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This interview is taken from PN Review 201, Volume 38 Number 1, September - October 2011.

Small Presses, Large Ambitions
a conversation between John Killick and Peter Sansom
John Killick
JK: You published a sort of poem in The North 7 by Geoff Hattersley called 'Acknowledgements'. It begins:

are due to the following magazines/ periodicals
where some of these poems first appeared:
Ambidextrous Testicles; The Bleeding Heart's
Journal; Colonel Colonel; The Dog's Dinner;
Excuse me, I Have a Contagious Disease; The
Frozen Foreskin; Melville's Dark Anus US)

[laughter]. And I thought, looking at that, does it not tell us something about the small press scene?

PS: Oh yes, it's lovely - so inventive and ludicrous.Writing Men as opposed to Writing Women, of course. And there's Ambit in Ambidextrous...

JK: Yes, there are puns, lots of ridiculous plays on words. But it's not just the funniness of it, it's a portrait of a lunatic fringe to the poetry scene. And it's rather charming, very wayward... and it's never going to get us anywhere, is it?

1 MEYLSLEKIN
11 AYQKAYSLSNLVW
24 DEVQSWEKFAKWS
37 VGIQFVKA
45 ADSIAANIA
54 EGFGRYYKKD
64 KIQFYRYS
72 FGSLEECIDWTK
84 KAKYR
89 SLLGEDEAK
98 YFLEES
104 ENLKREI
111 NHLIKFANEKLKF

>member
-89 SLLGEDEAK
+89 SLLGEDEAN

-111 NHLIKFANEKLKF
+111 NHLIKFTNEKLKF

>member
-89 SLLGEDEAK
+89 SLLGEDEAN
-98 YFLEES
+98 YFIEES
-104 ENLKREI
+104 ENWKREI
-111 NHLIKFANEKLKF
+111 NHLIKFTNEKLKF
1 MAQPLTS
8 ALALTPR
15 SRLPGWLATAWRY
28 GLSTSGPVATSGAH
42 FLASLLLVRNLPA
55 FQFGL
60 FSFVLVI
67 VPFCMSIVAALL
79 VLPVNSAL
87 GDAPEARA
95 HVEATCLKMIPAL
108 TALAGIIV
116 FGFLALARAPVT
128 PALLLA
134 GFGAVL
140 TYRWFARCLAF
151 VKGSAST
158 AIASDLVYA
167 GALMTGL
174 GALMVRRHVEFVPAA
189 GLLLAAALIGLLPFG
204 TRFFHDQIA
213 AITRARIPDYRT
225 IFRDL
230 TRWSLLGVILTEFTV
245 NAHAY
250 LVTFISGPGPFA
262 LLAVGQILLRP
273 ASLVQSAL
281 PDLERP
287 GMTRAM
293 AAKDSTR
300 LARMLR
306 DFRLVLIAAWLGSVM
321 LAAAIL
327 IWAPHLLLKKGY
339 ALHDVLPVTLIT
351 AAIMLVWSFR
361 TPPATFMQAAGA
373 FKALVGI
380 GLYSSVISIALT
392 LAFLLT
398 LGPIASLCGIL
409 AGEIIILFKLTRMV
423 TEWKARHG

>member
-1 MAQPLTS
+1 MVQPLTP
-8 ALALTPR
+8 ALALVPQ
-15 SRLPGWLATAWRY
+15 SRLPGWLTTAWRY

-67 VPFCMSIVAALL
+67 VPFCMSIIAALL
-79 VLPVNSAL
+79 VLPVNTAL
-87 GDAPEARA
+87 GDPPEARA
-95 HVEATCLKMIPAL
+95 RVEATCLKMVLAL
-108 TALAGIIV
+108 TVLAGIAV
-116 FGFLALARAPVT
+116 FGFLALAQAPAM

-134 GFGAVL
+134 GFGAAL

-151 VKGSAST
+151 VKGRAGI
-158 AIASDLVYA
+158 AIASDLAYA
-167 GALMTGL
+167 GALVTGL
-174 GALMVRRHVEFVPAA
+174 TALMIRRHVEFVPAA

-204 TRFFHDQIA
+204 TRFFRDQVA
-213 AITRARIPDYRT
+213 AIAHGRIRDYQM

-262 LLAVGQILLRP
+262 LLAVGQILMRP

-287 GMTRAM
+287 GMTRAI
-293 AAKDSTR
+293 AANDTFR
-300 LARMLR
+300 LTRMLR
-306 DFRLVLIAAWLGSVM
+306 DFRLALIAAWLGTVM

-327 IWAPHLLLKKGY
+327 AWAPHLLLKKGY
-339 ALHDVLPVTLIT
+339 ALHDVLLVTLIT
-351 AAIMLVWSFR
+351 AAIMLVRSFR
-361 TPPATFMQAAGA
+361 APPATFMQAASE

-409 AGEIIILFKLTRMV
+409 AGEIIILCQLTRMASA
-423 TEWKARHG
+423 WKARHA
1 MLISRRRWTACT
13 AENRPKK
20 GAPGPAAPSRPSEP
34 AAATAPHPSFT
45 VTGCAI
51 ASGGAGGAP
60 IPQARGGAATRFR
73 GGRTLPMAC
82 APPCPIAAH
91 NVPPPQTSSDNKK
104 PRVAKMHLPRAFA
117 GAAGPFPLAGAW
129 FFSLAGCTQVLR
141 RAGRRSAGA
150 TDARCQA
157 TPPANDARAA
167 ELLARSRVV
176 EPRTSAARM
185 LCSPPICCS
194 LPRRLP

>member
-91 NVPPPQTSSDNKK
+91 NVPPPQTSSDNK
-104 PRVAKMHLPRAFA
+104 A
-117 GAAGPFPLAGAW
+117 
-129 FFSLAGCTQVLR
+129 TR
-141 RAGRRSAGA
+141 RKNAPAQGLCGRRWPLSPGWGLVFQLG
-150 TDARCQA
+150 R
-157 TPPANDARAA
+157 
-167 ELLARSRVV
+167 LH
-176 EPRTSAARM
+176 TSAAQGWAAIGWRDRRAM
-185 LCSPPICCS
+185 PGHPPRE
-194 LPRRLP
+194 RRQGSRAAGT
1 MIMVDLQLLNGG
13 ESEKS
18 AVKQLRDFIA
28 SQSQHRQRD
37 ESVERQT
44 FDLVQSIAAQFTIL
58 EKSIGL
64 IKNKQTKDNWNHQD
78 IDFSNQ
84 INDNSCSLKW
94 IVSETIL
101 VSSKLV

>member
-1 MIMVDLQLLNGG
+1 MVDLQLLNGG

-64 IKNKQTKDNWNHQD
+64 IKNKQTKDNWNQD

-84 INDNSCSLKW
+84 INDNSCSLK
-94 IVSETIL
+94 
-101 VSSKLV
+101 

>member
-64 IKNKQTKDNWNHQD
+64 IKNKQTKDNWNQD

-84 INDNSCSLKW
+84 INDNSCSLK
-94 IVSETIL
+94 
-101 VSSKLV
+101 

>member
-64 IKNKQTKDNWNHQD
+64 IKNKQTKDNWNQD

PS: The Wide Skirt took its name from the opening of Günter Grass's novel The Tin Drum - so the name has a kind of hidden seriousness - like many of the poets it published in fact. It was influential, wasn't it, it was a completely new place to see and be seen - the poets it published were often working-class and/or American-influenced, most of them new to the game or sidelined. There was an explosion of small presses and magazines around that time, the early eighties, that gave poets ...

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